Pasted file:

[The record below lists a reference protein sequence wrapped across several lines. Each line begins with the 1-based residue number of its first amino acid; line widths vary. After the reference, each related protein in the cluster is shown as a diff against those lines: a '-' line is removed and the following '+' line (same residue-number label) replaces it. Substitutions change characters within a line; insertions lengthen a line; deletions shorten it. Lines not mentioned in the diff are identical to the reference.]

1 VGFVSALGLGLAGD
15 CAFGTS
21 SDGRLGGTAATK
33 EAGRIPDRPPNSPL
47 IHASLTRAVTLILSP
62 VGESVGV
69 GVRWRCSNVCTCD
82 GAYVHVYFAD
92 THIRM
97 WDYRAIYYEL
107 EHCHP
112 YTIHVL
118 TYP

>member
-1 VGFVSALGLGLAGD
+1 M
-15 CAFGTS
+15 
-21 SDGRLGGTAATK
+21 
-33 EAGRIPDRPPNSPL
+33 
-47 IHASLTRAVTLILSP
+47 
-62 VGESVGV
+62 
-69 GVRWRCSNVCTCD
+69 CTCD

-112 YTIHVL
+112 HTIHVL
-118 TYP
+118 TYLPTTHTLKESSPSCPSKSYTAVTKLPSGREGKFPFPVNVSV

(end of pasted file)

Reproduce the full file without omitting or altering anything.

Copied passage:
[The record below lists a reference protein sequence wrapped across several lines. Each line begins with the 1-based residue number of its first amino acid; line widths vary. After the reference, each related protein in the cluster is shown as a diff against those lines: a '-' line is removed and the following '+' line (same residue-number label) replaces it. Substitutions change characters within a line; insertions lengthen a line; deletions shorten it. Lines not mentioned in the diff are identical to the reference.]

1 VGFVSALGLGLAGD
15 CAFGTS
21 SDGRLGGTAATK
33 EAGRIPDRPPNSPL
47 IHASLTRAVTLILSP
62 VGESVGV
69 GVRWRCSNVCTCD
82 GAYVHVYFAD
92 THIRM
97 WDYRAIYYEL
107 EHCHP
112 YTIHVL
118 TYP

>member
-1 VGFVSALGLGLAGD
+1 M
-15 CAFGTS
+15 
-21 SDGRLGGTAATK
+21 
-33 EAGRIPDRPPNSPL
+33 
-47 IHASLTRAVTLILSP
+47 
-62 VGESVGV
+62 
-69 GVRWRCSNVCTCD
+69 CTCD

-112 YTIHVL
+112 HTIHVL
-118 TYP
+118 TYLPTTHTLKESSPSCPSKSYTAVTKLPSGREGKFPFPVNVSV